"That the inhabitants of the English colonies in North America, by the immutable laws of nature, the principles of the English constitution, and the several charters or compacts have the following RIGHTS. Resolved, N. C. D. 1. they have never ceded to without their consent.

That they are entitled to life, liberty, and property; and any sovereign power whatever a right to dispose of either

"Resolved, N. C. D. 2. That our ancestors who first settled these colonies were, at the time of their emigration from the mother country, entitled to all the rights, liberties, and immunities of free and natural-born subjects within the realm of England.

"Resolved, N. C. D. 3. That by such emigration they by no means forfeited, surrendered, or lost any of those rights, but that they were, and their descendants now are, entitled to the exercise and enjoyment of all such of them as their local and other circumstances enable them to exercise and enjoy.

'Resolved, 4. That the foundation of English liberty and of all free government is a right in the people to participate in their legislative council; and as the English colonists are not represented, and from their local and other circumstances cannot properly be represented in the British Parliament, they are entitled to a free and ex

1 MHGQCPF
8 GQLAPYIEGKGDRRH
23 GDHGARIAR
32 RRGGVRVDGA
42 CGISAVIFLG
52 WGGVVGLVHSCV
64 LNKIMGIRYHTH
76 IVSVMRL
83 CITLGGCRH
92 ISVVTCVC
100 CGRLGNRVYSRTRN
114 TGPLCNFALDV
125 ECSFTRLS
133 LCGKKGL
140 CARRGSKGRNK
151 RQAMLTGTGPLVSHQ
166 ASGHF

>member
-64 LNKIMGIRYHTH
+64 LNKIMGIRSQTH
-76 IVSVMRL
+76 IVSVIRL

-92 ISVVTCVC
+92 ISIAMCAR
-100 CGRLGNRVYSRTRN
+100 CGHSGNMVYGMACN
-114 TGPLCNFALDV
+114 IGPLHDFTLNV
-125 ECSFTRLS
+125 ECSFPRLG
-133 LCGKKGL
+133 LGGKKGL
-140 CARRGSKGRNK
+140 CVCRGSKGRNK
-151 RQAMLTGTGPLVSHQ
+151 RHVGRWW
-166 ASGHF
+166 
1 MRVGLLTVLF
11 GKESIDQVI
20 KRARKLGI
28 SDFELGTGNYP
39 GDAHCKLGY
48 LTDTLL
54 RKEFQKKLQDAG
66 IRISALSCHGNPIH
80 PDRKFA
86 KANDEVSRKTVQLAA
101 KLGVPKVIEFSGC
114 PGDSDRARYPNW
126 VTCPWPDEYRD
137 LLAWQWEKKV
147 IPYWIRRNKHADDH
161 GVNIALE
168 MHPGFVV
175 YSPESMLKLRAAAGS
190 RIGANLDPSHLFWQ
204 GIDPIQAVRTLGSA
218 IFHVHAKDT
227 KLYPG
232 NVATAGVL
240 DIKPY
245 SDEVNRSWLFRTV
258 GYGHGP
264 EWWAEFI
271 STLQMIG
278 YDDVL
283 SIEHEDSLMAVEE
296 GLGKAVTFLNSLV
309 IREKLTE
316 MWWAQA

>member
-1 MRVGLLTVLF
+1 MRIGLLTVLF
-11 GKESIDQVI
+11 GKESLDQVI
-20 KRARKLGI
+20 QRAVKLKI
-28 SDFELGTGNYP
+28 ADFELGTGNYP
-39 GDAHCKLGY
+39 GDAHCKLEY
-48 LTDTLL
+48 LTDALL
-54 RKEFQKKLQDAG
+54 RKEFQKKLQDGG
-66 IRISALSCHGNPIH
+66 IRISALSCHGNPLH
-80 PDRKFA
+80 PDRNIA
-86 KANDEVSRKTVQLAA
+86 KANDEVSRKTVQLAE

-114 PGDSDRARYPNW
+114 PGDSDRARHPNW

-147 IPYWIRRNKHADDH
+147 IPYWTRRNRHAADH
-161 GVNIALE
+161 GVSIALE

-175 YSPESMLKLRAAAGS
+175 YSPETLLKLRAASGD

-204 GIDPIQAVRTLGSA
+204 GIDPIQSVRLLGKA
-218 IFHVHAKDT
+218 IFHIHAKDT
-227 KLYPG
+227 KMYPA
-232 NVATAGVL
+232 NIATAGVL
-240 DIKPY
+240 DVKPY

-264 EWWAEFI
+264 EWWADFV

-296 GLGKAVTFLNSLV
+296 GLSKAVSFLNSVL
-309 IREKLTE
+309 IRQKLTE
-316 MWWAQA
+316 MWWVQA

tary authority was not generally maintained until after independence was in the full contemplation of most of the colonies.

§ 195. The principal grounds on which Parliament asserted the right to make laws to bind the colonies in all cases whatsoever were, that the colonies were originally established under charters from the crown; that the territories were dependencies of the realm, and the crown could not by its grants exempt them from the supreme legislative power of Parliament, which extended wherever the sovereignty of the crown extended; that the colonists in their